Monthly Archives: January 2016

August 1943 (2)

During WWII Unalaska had all its native Alaskans removed from the island and there was a great military buildup to protect its Ice free, deep water port. The island was bombed by the Japanese and had a plane crash on the island.

During WWII Unalaska had all its native Alaskans removed from the island and there was a great military buildup to protect its Ice free, deep water port. The island was bombed by the Japanese and had a plane crash on the island.

Jon Sund’s blog and further current pictures of the Alaskan WWII relics, CLICK HERE!

15 August – On the island of Kiska in the Aleutians Islands of Alaska, weeks of air and naval bombardment rained down on Japanese installations.  The 1st Special Service Force, the “Devil’s Brigade”, both American and Canadian troops, made an amphibious landing.  Neither landing site received resistance from the enemy, as the Japanese had left 28 July.  Kiska was deserted and only 2 wild dogs were found.

Vella Lavella, WWII

Vella Lavella, WWII

PT boat reconnaissance confirmed that there were few Japanese on Vella Lavella in the Solomons.  Operation Goodtime lived up to its name when the US 25th Army Division and the Fiji/New Zealand commanders (South Seas Scouts) landed.  They only found enemy survivors of the Tokyo Express convoy that had recently been in a naval battle.  So, the men proceeded to build a new airstrip.  About 390 more Japanese landed on the island, which together with the 200 stragglers would cause fighting, but this move isolated the heavily defended Kolombangara  Island, General Sasaki and his troops.

17 August – this was “Black Day” for Japan – ~ 200 US planes, from Gen. George Kenney’s command, raided the Japanese 4th Air Army base at Wewak on the northern coast of New Guinea.  The enemy was taken completely by surprise since they believed themselves to be out of range of any US aircraft.  However, the engineers had constructed an airfield west of Lae, which put them 400 miles (640 km) away.  Three-fourths of the enemy base was rendered unusable and only 38 planes operational. [another source states 24 planes remained].  MacArthur was thinking of his own aircraft in the Philippines at the start of the war when he made the remark, “Nothing so helpless as an airplane on the ground.”

19 August – 4 Australian divisions and one American division started a major offensive up through the northern coast of New Guinea.  Since the success of the air raid, enemy air attacks on the ground forces was greatly reduced.  Mount Tambu, the Japanese fortified stronghold,  was taken.

25 August – Operation Toenails was officially ended as all enemy resistance on New Georgia ceased.  The campaign had required approximately 3-times the men (~ 45,000) than first estimated to complete; 1,136 had been killed in action.

Nanumea airfield, 1943

Nanumea airfield, 1943

28 August – US forces landed on Nanumea in the Ellice Island group.  The campaign started by penetrating into the south-eastern corner of the enemy held island.

August 1943 saw a lot of action with the 5th Air Force hammering away from their new airstrip in the Trobriand Islands.  The US and Australian airmen scoured New Guinea’s Huon Peninsula, the Bismark Sea and the waters off New Britain.  They made signs of enemy reinforcements and/or supplies their major priority and over 150 barges were sunk.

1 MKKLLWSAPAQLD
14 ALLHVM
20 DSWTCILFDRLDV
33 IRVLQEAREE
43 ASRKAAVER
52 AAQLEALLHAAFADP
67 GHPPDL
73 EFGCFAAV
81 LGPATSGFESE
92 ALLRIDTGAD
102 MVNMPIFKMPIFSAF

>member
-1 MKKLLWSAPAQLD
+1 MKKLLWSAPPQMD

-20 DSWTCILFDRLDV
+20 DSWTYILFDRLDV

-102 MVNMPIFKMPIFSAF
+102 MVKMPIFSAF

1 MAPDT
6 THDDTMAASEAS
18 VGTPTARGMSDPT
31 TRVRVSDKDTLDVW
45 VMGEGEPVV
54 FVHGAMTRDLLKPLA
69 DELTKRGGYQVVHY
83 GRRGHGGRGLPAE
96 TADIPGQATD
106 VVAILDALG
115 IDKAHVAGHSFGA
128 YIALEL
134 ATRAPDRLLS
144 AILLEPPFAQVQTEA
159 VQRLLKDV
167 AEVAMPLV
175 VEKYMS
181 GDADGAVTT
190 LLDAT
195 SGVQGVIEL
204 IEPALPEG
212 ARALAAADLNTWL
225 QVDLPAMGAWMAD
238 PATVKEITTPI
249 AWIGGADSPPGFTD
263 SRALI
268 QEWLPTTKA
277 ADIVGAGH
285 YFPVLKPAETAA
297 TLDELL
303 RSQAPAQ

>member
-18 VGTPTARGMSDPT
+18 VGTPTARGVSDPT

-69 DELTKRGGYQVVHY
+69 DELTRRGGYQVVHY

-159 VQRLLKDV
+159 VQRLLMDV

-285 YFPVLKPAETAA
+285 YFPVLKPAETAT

Click on images to enlarge.

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Military Humor – 

"Let us rise men and say Grace over this Thanksgiving dinner... after which, we will carve the turkey."

“Let us rise men and say Grace over this Thanksgiving dinner… after which, we will carve the turkey.”

"Did you walk in her without help? - Fine - You're  1-A.

“Did you walk in here without help? – Fine – You’re 1-A.

 

 

Actual envelopes sent home – from the Cpl. Regis Dinkel # 33421270 collection.

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Farewell Salutes – 

Trevor Andrews – Hamilton, NZ; RNZ Army # 23358, WWII, Cpl., Ordnance Corps

Sidney Booth – Rockledge, FL; US Navy, WWII, USS Iowawpid-20b396344abfbc2aaf8553562b9bb75a

Jason Lee Dunham – Scio, NY; USMC, Syria/Iraq; 7th Marines, Cpl., KIA, Medal of Honor

Leon Hughes – Florence, NJ; US Army Air Corps, WWII, PTO, 221st Medical/11th Airborne

Harry Irish – Cleveland Hgts., OH; US Navy, WWII, USS Borum

Frank Johnson – Leominister, CA; US Army, Korea, 187th RCT

Buddy Miccio – Broad Channel, NY; US Navy, WWII,

Wayne Rogers – Birmingham, AL; US Navy, [M*A*S*H* actor]

Oscar Sainz – Yuma, AZ; US Army, WWII

Herbert Young – Nashua, NH; US Army, WWII

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The Ultimate Sacrifice

For our return to the Pacific War and August 1943….

IHRA

Art print of Ralph Cheli's B-25 going down over New Guinea. Painted by Steve Ferguson, sold by IHRA

On August 18, 1943, Maj. Ralph Cheli led a strike group from the 38th Bomb Group in an attack against the Japanese airstrip at Dagua, New Guinea, as a part of an all-out low-level B-25 strafer attack against the four airfields in the Wewak complex. Already fighting bad weather across the northern coast of New Guinea, Maj. Cheli’s unit was attacked by roughly ten 59 Sentai Oscars. Soon thereafter, one of the fighters made a five o’clock pass at the lead B-25, its fire ripping into the right engine. Maj. Cheli’s wing burst into flames and he rapidly began losing power as black smoke poured from the engine nacelle and wing. Despite a severely damaged aircraft, Cheli selflessly refused to relinquish leadership of the formation, and continuing his attack across the target, strafing and dispersing his load of parafrag bombs as he went. Only when the attack run was well…

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